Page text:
Poor regulators do not a rich country make

IN this past month, farmer associations in Haryana and Tamil Nadu have located and burnt field trials for genetically modified Bt rice. In Chhattisgarh the state government has stopped similar trials happening under its nose. It is all too easy to deride these actions as the handiwork of some misinformed eco-fundamentalists or miscreants out to seek ‘cheap’ publicity. It can also be argued that these actions will impede scientific progress designed to find answers to malnutrition and food insecurity in the country. It can then be logically concluded that these actions give the country a ‘bad’ name and dissuade foreign investment.

But if critics of such civil action pause and ask what is it that forces people to take such extreme steps, they will invariably find that the blame lies elsewhere. This happens because our regulatory institutions are compromised and weak. Because popular confidence in their ability to work in public interest is low. The fact also is that industry systematically undermines these processes. On being caught out, it cries foul.

Take the instance of pesticide regulations, which I know well. A few years ago, we started testing for pesticide residues in our food and water. As we detected toxins and brought it to public attention, the pesticide industry started its blame game. It first accused us of bad science. When we defended our work, the attack shifted to intimidation with a steady bombardment of legal notices (which continue till date). After this too failed, their offensive has become personal. The owner of a leading pesticide company is now circulating obscene cartoons drawn by him on me. Being a woman, they consider me easy game.

The issue for us is different. We have found to our horror that industry is hardly regulated for environmental or food safety in India. That pesticides were registered without the mandatory setting of maximum residue levels or legal limits of what would be allowed in our food. The rest of the world regulates these economic toxins using a trade-off of nutrition versus poison. In other words, it decides first on how much pesticide can be ingested over a lifetime and then carefully stipulates how much is allowed in different items of our diet. We did not even have the concept of the safety threshold in our regulations. Whatever little research is done is not available to public.

This commonsense regulation of modern toxins requires credible scientific institutions that work in public interest. But institutions designed to monitor pesticide residues in India have been increasingly compromised because of their forced alliances with industry. The pesticide industry provides money for research and trials, sponsors its conferences, and it also gives jobs. Like it or not, it has become the benefactor in this private-public partnership. This market formula creates conflicts of interest when research has to be credible and, more importantly, publicly acceptable.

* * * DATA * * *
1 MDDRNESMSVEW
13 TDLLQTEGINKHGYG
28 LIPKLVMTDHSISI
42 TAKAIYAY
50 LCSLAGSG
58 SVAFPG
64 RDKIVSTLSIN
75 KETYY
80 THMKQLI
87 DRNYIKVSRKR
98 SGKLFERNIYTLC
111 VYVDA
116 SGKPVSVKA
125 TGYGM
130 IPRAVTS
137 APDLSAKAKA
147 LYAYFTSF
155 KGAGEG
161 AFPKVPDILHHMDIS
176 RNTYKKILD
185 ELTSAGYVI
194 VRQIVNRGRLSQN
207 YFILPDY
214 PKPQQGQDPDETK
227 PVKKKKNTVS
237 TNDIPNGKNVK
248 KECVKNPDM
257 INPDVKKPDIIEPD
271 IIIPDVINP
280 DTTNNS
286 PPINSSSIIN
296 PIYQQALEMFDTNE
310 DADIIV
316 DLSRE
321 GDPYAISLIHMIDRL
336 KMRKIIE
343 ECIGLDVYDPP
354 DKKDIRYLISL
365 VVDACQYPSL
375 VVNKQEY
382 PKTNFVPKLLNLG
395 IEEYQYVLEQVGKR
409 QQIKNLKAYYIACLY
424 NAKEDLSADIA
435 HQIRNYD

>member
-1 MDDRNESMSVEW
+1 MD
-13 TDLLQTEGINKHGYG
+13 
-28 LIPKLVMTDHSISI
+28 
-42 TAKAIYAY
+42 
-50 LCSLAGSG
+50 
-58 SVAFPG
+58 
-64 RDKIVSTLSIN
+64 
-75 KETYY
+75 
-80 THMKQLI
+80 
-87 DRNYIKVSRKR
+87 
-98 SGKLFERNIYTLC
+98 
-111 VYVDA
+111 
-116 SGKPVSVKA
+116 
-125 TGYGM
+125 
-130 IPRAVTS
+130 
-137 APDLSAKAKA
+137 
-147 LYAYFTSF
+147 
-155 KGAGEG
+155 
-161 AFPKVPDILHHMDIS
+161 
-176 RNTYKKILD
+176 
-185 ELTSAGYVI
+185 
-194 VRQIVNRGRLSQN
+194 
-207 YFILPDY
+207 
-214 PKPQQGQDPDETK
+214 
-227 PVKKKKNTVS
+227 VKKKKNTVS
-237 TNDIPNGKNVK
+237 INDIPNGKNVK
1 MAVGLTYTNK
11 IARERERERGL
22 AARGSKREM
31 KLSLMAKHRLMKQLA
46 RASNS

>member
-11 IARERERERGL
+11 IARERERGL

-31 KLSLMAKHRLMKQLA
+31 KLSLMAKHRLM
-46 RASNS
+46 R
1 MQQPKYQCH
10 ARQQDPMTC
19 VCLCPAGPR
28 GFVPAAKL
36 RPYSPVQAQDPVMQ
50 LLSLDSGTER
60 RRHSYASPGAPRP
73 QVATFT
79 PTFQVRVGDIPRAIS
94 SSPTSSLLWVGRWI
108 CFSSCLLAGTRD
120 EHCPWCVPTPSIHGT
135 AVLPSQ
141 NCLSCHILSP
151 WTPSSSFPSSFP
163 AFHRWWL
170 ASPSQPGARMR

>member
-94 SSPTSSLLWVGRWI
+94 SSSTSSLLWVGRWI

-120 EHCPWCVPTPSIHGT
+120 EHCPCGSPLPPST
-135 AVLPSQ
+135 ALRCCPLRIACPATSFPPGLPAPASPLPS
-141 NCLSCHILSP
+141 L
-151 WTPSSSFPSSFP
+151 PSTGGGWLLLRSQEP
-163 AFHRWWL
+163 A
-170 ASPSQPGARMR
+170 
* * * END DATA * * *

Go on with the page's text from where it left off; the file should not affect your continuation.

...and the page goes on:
In any case, all the data for registration of a new molecule is provided by the company that has discovered the chemical. When it has spent millions of dollars in developing the molecule, it has an obvious interest in its release.

Regulation of pesticide residues requires state of the art public research: laboratories, inspectors and scientists. When registering a new pesticide in India, we never stop to check if we have the wherewithal to monitor its use, and if whether new equipment (and hence more money) is required. We never consider a mandatory cess on each new registration to pay for its management.

The case of genetically modified (gm) organisms is similar. Some people are ideologically opposed to gm crops. But there are others — like me — who want these crops introduced, but with all precaution to ensure our safety. In other words, we want a credible and effective (kicking) public regulatory policy and framework for the use of gm products in the country.

But it seems that is too much to ask. We have no real policy to decide which gm crops should be allowed. Several parts of the world fear this technology and have disallowed any food products which contain gm organisms — accidentally or intentionally. us rice exports are in deep trouble because of this. gm rice has not been permitted anywhere in the world. Should we allow it?

If yes, how are we to minimise economic, ecological and health damage? Should we allow field trials in states like Chhattisgarh, which is a centre of rice diversity? And what about states like Uttar Pradesh, which produce the prized basmati rice?

If we are to allow trials, how will our regulatory system ensure compliance? For instance, all the farmers who were questioned after their field was uprooted or burnt said that they did not know what was being planted. The field was leased out to the seed company Mahyco. The information about field trials was secret, till activists got it by using the Right To Information Act. The rules require that state- and district-level monitoring committees oversee the trials. In this case, even the state governments had no clue.

If we assume compliance on all these counts, how will we test that our farm produce does not contain gm traces? Do we have the laboratories, or an effective monitoring and enforcement system to tell us if our rice or brinjal is gm? If we are to have a right to choose, it requires funds and facilities for ensuring effective regulations. Can we afford all this? We have no labelling requirements even; much of the food imported into India is likely to be gm.

We can’t assume that we are rich and powerful enough to use modern substances, but too poor to regulate their use in the larger interest of health and the environment. That would be wrong. No, it would be criminal. And it is.

— Sunita Narain